Chaos and Calm

I’ve never experienced a place as chaotic as Kathmandu. Walking down the streets of the city (sidewalks are a rarity), it feels like one misstep stands between life and death or at least significant injury. Cars, trucks, scooters, motorcycles, bicycles, rickshaws, and pushcarts cram into narrow streets and alleyways with pedestrians and shopkeepers. There are neither stoplights nor traffic signs to moderate the flow. Horn honking is a common form of communication.

I’m wearing a mask outdoors due to Kathmandu’s horrendous air pollution

And yet, somehow the devout find sufficient calm to worship amid this madness. 

Almost as pervasive as the traffic in Kathmandu are the religious shrines. On one morning walk in a 10-block radius, we counted 117 shrines, primarily Hindu, but also Buddhist. 

Ornate temples on every street corner, altars tucked into niches, shrines covered in flowers, stones carved in the street, bells hung by a door. Nepal is 80% Hindu and 10% Buddhist, and unlike Western religions, where worship and prayer generally happen in private or at predetermined times (e.g., church services), Nepalis worship in public throughout the day, perhaps dozens of times per day, literally while walking down the street.   

Ritual, or puja, appears to be the essence of this worship. Hindus place a dot of red paste made from dried tumeric on the depiction of the god before placing a dot on their foreheads. They may circle a temple clockwise and ring a bell before coming to stand before the god or goddess with their palms together and then sprinkling marigold flowers on their head. They place an offering of rice, fruit or marigolds at the foot of the gods, and they light many candles.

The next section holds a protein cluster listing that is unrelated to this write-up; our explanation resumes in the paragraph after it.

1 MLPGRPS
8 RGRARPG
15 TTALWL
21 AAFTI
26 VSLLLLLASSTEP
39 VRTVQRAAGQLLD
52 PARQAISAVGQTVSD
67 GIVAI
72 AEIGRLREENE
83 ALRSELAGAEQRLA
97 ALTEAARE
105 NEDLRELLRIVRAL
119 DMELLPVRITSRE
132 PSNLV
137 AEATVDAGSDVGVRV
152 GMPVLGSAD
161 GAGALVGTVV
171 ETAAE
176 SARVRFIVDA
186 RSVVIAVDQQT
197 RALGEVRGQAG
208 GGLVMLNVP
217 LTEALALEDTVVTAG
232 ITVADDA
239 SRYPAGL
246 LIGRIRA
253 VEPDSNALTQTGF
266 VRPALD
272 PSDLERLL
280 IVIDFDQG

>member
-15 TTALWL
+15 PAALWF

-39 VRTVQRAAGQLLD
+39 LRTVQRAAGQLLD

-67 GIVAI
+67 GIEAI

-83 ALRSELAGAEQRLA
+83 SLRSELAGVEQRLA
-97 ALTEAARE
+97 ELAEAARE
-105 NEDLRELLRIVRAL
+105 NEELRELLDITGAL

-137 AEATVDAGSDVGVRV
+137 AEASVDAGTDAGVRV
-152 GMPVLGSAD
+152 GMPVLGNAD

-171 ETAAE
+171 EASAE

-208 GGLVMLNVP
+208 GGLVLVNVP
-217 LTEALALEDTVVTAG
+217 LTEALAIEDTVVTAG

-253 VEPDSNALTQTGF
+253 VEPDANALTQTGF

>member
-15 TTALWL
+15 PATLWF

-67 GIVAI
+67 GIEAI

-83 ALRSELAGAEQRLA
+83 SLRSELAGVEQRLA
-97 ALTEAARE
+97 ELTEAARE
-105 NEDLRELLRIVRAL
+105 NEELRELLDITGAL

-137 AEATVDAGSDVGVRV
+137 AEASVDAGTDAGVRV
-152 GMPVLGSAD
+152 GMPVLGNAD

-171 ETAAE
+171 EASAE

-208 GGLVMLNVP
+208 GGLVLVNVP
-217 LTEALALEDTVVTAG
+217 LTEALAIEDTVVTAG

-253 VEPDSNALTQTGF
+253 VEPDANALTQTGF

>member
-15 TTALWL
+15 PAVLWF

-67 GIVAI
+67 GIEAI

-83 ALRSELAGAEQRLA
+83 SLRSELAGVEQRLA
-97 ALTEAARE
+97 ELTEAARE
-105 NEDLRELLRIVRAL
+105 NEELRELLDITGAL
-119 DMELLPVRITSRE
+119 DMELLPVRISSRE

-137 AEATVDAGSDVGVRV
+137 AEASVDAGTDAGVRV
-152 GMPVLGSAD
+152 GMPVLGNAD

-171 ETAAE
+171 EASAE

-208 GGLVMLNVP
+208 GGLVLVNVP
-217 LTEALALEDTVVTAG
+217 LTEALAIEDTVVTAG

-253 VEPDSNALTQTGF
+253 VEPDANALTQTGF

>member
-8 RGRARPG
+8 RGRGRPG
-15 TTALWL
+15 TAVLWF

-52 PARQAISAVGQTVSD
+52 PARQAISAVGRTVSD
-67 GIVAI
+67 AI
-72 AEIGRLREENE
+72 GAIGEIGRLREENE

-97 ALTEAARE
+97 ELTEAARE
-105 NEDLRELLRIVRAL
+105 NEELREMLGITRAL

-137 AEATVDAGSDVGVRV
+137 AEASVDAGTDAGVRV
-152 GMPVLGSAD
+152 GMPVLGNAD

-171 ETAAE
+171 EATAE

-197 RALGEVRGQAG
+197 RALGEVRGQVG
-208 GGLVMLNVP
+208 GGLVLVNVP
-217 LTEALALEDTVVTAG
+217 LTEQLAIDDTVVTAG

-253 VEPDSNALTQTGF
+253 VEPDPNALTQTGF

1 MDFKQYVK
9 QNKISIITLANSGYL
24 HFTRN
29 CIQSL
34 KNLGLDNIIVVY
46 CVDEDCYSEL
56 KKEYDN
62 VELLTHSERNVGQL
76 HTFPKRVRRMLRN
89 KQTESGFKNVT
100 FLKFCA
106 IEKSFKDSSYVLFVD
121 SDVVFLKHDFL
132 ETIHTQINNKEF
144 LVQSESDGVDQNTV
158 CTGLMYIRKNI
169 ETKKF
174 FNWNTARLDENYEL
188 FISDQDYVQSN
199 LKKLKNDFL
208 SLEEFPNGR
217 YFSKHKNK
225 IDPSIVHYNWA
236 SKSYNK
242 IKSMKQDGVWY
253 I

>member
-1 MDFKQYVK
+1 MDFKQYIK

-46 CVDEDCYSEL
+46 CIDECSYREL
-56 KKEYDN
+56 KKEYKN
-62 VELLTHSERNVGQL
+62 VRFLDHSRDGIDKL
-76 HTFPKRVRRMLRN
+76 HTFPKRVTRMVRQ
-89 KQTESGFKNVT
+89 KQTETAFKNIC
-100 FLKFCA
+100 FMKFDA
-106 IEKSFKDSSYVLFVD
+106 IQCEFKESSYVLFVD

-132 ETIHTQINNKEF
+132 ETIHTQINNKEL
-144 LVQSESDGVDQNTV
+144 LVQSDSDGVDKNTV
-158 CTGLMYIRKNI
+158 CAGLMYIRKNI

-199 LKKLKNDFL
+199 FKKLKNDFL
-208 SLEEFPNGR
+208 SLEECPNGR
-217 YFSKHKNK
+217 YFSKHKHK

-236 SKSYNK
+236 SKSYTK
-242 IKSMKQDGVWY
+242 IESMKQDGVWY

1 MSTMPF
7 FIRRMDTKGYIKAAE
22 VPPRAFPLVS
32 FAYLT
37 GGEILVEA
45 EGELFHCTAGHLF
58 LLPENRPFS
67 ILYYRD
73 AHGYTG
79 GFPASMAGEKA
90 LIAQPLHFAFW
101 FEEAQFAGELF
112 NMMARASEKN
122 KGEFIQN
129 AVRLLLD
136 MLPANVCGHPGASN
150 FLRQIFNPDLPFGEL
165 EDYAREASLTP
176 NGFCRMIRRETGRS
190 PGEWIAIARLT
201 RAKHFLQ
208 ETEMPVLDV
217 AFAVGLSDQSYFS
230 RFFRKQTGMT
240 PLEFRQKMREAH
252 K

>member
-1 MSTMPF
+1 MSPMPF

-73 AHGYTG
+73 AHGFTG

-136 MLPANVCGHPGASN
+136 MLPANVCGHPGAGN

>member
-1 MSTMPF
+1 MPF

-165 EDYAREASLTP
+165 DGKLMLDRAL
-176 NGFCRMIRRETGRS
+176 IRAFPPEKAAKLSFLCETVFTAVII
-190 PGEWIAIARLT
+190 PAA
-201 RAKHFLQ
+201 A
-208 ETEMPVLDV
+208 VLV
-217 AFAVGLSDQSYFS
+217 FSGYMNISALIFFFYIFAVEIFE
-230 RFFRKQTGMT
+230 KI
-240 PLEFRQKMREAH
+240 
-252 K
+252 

Ganesh Shrine with offerings of rice, flowers, leaves, and fruit

Different shrines are devoted to different gods (of which it is said that there are 33 million in the Hindu pantheon). The most common seem to be Shiva, Vishnu (and his many avatars), and Ganesh. The Buddha is present as well. We were surprised to learn how much overlap there is in the worship of Hindus and Buddhists. For example, Buddhists frequently make offerings to Ganesh for good luck. On a visit to the Swayambunath Temple (also called the Monkey Temple because it is swarmed by Rhesus Macaques), one of the most sacred of Buddhist Temples believed to contain the relics of the Gautama Buddha, we noticed shrines depicting Ganesh and Hanuman, both Hindu gods.

On our first day in Kathmandu, we met Sahil, an art student, on the street, and he offered to accompany us to the Seto Machindranath Temple and explained some of the worship rituals. (He also wanted to sell us his art work, but that wasn’t apparent until later.)

Although just a few steps from the chaos of the adjacent street, inside the courtyard of the temple, it was quiet and serene. We lit candles, each holding one in our right hand and circling it seven times in a clockwise direction before placing it on the altar. We then touched our forehead (Om), mouth (Ah) and heart (Hum-pronounced “Oom”) after which Sahil dipped his finger in the tumeric paste and placed a dot on each of our foreheads as a blessing (called a Tika) and then sprinkled the marigold petals on our heads. He explained that this ritual represents the desire to “think right, speak right and act right” in order to manifest good kharma. Although this was only a brief and superficial teaching on the spirituality of Nepal, it felt incredibly important and generous.

Akash Bhairab Temple

Our puja complete, we walked back out to the street where we were greeted by dozens of scooters vying for position in the narrow path; chaos and calm in co-existence.

4 thoughts on “Chaos and Calm

  1. Ain’t it fun and exciting!New Delhi is chaos, too. Except you are looking, smelling, feeling. Love the blogs, Erin. Missed talking before you left. Pam B.


  2. Pingback: Then and Now (Kathmandu and Bhaktapur) | Lower the Bar for More Fun

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